You have enough money to start investing. But, before you consider how to start investing in the stock market, you want to get your financial house in order. Our article on that subject suggests that the first thing to do is pay off your credit cards and the second is to buy your own home. Once you have a rainy day fund in the bank for emergencies you want to consider investments. The stock market is a good choice but it not the only one. What other asset classes are there? Stocks, bonds, short term investments (cash), and real estate are the basic four. But, how do you choose which asset classes to invest in? Let’s look at each of the big four and then commodities (gold).
How Do You Choose Which Assets Classes to Invest In: Stocks
Stocks have two basic things going for them. Over the years the US stock market has outperformed real estate, bonds, and money in the bank. And, the stock market offers liquidity that real estate investments lack. You can buy a stock one day and sell it the next. Try doing that with a piece of real estate! So, why shouldn’t you put all of your investment capital in stocks? If you remember the 2008 stock market crash, the dot com crash, or the various other market crashes going back in time you can see that there can be risk in investing in stocks. There are ways to deal with that risk such as by choosing a range of stocks instead of just one or two and learning to assess intrinsic stock value as a guide to profitable investing.
How Do You Choose Which Assets Classes to Invest In: Bonds
We discussed treasury and corporate bonds in our article entitled how to invest without losing any money.
US Treasury bills have maturities of a year or less. US Treasury notes have maturities from two to ten years. And, US Treasury bonds have maturities of ten to 30 years. Each of these investment vehicles is backed by the “full faith and credit” of the US government. The risk of loss of any of these if held to maturity is nil.
How to invest without losing any money in US Treasuries is to hold them to maturity or only sell them at a profit.
The same approach applies to AAA corporate bonds issued by Johnson & Johnson or Microsoft. These asset classes do not outperform the S & P 500 over the years but they do outperform a lot of individual stocks. If want you want is to keep your money safe, not lose any, and make a decent rate of interest along the way, bonds as an asset class are a good addition to any investment portfolio.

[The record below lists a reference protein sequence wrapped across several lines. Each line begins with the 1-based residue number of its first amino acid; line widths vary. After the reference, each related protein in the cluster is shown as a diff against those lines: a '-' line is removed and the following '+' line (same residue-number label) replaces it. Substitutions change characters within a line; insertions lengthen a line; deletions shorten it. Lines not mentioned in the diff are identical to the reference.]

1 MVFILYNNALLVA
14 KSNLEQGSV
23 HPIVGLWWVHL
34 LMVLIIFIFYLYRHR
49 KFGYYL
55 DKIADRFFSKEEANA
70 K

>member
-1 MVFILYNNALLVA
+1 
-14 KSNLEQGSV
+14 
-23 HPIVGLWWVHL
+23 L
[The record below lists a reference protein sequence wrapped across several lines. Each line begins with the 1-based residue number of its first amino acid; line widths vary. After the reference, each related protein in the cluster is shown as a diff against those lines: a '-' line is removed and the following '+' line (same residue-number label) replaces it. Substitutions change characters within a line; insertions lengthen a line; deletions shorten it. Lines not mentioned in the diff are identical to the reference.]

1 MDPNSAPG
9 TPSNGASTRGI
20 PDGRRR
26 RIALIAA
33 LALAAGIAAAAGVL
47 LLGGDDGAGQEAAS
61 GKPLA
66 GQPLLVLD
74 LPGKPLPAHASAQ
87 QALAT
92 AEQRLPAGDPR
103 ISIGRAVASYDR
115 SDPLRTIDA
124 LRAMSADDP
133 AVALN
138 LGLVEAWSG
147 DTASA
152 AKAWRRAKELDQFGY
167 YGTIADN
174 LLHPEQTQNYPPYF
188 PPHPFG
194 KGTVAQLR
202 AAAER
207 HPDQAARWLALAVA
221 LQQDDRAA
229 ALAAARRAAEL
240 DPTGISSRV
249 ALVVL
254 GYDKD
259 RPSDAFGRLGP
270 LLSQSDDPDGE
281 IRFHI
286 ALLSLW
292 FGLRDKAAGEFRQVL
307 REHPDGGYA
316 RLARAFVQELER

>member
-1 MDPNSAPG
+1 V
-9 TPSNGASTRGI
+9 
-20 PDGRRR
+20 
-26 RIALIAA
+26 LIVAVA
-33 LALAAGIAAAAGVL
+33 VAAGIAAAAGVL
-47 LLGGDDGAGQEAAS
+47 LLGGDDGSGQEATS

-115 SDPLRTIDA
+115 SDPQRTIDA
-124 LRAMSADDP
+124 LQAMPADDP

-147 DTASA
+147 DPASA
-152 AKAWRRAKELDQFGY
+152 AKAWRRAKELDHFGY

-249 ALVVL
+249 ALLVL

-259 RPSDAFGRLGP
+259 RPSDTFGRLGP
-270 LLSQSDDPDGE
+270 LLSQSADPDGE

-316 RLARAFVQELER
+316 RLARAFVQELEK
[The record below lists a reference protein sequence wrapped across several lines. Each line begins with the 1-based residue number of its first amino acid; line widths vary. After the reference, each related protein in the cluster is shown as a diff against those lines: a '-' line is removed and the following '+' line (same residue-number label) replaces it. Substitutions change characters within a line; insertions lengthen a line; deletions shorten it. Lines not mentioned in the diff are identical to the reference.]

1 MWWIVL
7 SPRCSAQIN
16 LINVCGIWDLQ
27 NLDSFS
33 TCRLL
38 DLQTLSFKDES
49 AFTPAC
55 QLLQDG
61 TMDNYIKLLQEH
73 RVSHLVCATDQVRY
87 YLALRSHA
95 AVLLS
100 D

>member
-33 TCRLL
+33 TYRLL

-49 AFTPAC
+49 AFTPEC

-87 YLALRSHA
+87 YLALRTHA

How Do You Choose Which Assets Classes to Invest In: Cash and Short Term Investment Vehicles
If you believe you will need your money fairly soon, you do not want to tie it up in stocks, long term bonds, or real estate. Any of these asset classes may go into a slump and that would mean that you lose money when you take your cash. A good way to get a little interest on your money is to create a ladder of short term bonds or even CD’s at your bank. You will always have cash available when needed. This asset class does not outperform any of the others but it is the most flexible. There are a lot of smart investors who hold cash when they do not trust which way interest rates, the stock market, or real estate prices are going.
How Do You Choose Which Assets Classes to Invest In: Real Estate
Your own home is the real estate investment that you need to make first and foremost. Long term real estate investment is a skill that needs to be developed over the years and hopefully not by losing money along the way. If you want to take advantage of profits from real estate and not sink all of your money into a piece of property, consider REITs which are real estate investment trusts. These are investments you can get into for a reasonable amount of money and get a good return. And, you do not need to manage the property yourself!
How Do You Choose Which Assets Classes to Invest In: Gold
Gold bugs think that sooner or later all paper currencies will be worthless. Thus, the only way to retain any value for the future is to hold precious metals. The problem with gold is that it does not pay a rate of interest and its price goes up and down. If you want to have a little gold as a reserve, just in case, there are to viable approaches. One is to simply wait for the price of gold to plummet and then buy. The other is to use cost averaging. Buy the same dollar amount of gold every month or so. Gold is a valid hedge against catastrophic economic and social events but the S & P 500 has been a better choice over the years.